Missouri author Laura McHugh’s newest crime novel is darker — and more personal
Missouri novelist Laura McHugh proved herself a master of suspense in her first two novels, including the best-selling The Weight of Blood, which won the state’s top prize for fiction in 2016.
McHugh’s latest, The Wolf Wants In, is something of a departure. The story takes place in fictional Blackwater, Kansas, where grain silos stand tall over the seemingly innocent town with no streetlights. Whereas her earlier novels were fast-paced thrillers, Wolf is dark and brooding.
In Blackwater, an opioid epidemic plunders. Sadie begins digging into the suspicious death of her brother Shane, which was assumed to be a drug overdose.
McHugh is not unfamiliar with this territory. She grew up in rural Missouri and Iowa. Her first novel, The Weight of Blood, takes place in the Ozarks, and her second, Arrowood, in Iowa. Wolf also echoes her brother’s unexplained death several years ago. The story finds resolution she still hasn’t found regarding her own brother’s passing.
“There were really just a lot of unanswered questions around it,” McHugh says. “I was trying to write a story about someone who went through a similar loss, who’s trying to unravel secrets left behind by a loved one.”
McHugh is also haunted by the case of 16-year-old Savannah Leckie, who was abused and murdered by her mother in Theodosia, Missouri.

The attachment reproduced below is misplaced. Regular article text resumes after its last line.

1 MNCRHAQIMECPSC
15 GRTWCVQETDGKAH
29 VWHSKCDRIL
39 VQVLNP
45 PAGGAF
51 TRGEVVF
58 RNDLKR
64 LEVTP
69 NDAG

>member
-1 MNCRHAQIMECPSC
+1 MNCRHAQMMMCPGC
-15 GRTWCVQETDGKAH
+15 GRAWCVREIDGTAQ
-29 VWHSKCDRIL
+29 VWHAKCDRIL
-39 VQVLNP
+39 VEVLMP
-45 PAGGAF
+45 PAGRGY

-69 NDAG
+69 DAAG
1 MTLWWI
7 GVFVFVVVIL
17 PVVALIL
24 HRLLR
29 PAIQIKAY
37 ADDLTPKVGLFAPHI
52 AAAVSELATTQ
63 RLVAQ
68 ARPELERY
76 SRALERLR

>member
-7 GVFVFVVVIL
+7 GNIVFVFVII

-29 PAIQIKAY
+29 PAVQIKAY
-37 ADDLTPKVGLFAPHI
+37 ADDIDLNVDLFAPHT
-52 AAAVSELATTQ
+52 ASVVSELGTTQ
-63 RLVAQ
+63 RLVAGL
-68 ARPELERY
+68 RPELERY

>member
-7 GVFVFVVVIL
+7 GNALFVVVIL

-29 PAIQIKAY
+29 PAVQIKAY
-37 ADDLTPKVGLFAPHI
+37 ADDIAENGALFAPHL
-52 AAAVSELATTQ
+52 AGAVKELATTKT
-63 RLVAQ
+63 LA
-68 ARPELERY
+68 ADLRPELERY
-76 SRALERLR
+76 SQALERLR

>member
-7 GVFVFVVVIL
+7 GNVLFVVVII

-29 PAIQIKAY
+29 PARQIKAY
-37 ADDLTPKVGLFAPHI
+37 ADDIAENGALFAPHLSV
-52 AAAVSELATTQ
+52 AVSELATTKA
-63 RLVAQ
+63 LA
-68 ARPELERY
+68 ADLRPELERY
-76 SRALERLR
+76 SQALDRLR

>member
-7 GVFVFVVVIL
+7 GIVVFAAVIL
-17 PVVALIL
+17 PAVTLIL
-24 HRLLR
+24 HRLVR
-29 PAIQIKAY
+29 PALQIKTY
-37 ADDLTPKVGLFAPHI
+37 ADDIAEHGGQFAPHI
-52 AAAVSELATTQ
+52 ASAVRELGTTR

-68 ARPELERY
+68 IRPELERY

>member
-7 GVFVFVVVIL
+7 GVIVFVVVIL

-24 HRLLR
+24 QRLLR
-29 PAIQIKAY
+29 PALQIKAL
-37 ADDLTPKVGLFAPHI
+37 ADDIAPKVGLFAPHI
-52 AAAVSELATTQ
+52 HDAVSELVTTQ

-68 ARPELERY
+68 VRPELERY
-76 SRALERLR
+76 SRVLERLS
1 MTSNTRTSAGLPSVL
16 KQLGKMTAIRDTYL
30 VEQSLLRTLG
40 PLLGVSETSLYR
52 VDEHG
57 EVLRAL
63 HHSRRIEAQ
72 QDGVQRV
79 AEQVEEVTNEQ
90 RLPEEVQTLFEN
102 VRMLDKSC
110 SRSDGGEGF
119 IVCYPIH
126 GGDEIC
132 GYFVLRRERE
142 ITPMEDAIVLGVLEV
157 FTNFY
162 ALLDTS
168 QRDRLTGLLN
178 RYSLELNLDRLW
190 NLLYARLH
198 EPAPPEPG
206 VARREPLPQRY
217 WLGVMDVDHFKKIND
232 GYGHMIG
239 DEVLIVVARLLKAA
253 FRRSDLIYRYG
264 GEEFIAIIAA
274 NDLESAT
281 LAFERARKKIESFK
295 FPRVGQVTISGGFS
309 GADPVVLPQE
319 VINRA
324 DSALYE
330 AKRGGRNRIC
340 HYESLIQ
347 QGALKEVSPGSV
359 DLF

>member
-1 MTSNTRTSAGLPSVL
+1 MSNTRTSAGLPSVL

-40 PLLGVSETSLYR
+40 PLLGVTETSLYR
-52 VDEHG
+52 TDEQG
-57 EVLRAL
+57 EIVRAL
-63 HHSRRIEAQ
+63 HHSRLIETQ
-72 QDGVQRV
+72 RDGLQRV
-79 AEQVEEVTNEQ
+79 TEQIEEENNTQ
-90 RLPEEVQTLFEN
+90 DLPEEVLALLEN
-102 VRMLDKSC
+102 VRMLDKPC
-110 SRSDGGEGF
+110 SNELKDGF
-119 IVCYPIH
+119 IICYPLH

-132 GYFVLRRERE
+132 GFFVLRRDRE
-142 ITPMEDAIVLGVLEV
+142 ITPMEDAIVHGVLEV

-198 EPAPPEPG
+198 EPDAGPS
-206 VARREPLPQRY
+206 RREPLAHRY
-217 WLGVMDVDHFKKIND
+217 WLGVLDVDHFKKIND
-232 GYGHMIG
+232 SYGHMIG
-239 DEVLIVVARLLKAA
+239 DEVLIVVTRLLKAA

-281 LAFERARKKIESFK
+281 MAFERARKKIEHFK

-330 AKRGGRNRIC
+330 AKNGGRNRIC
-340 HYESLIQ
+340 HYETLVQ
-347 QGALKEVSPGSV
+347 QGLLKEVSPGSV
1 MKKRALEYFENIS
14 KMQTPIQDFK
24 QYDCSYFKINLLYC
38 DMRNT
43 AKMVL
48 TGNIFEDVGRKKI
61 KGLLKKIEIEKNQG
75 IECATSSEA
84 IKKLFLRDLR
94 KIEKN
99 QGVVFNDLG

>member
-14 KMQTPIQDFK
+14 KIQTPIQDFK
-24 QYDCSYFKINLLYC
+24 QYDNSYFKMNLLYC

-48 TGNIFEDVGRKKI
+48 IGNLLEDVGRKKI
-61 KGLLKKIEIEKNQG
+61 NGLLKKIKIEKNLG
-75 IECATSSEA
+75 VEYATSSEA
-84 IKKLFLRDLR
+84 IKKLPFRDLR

“People sometimes think, ‘Oh, small towns are so safe and quaint,’ and they get upset that I write about dark crimes in small towns,” she says. “But really, there are a lot of true ones, I think. That was a big one.”
In McHugh’s experience, many rural residents — young people in particular — are itching to get out. It’s a common theme in her work, where characters are often seeking to escape their bucolic environment.
“A lot of these small towns are dying off,” she says. “You know, they’re shriveling up, stores have closed, there are not a lot of jobs, so the situation is not always great there. A lot of people are happy to be there because their families have lived there for generations. But then for other people, it’s just that hunger to get out and to get to something else, something bigger.”
McHugh says she’s gotten pushback from people offended by the way she represents them. “They take it personally and think their culture and lifestyle is being portrayed like they’re unintelligent,” she says.
It’s something locals have been particularly sensitive about. New York Times bestseller Gone Girl by Kansas Citian Gillian Flynn and Netflix’s Ozark both stirred the pot when they were released. A writer for Vox Magazine reported that Ozark portrays the area as “mysteriously ominous” half of the time and the other half a place “where college kids and country folk alike come to ride boats, drink beer and party naked.”
McHugh makes it clear that she’s not trying to push anyone’s buttons. She praises the literary works of Mark Twain and the novel Shepherd of the Hills, set in small-town Missouri. “You know, this is where I’m from, too,” she says. “It’s my home, too, and I like to see my home portrayed in media in some ways.
“I kind of hope it encourages more people from here to write their own stories about this place and the way that they see it,” she says. “And those could be really powerful, uplifting stories, but mine happens to be crime-centered.”
GO: Rainy Day Books brings Laura McHugh to read from The Wolf Wants In. 2706 W. 53rd St., Fairway, Kan. Wednesday, Aug. 7. 6:30 pm. Preorder the book here.